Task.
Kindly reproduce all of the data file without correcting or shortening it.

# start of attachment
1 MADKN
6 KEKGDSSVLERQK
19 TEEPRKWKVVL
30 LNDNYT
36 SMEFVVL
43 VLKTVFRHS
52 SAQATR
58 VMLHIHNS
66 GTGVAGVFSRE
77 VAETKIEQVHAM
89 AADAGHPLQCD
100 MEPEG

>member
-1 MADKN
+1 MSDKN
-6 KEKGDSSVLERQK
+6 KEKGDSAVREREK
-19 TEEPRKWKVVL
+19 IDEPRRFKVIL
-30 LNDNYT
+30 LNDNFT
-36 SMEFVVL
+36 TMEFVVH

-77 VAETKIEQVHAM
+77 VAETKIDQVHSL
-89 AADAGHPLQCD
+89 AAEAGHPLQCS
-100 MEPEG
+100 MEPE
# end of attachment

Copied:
1 MADKN
6 KEKGDSSVLERQK
19 TEEPRKWKVVL
30 LNDNYT
36 SMEFVVL
43 VLKTVFRHS
52 SAQATR
58 VMLHIHNS
66 GTGVAGVFSRE
77 VAETKIEQVHAM
89 AADAGHPLQCD
100 MEPEG

>member
-1 MADKN
+1 MSDKN
-6 KEKGDSSVLERQK
+6 KEKGDSAVREREK
-19 TEEPRKWKVVL
+19 IDEPRRFKVIL
-30 LNDNYT
+30 LNDNFT
-36 SMEFVVL
+36 TMEFVVH

-77 VAETKIEQVHAM
+77 VAETKIDQVHSL
-89 AADAGHPLQCD
+89 AAEAGHPLQCS
-100 MEPEG
+100 MEPE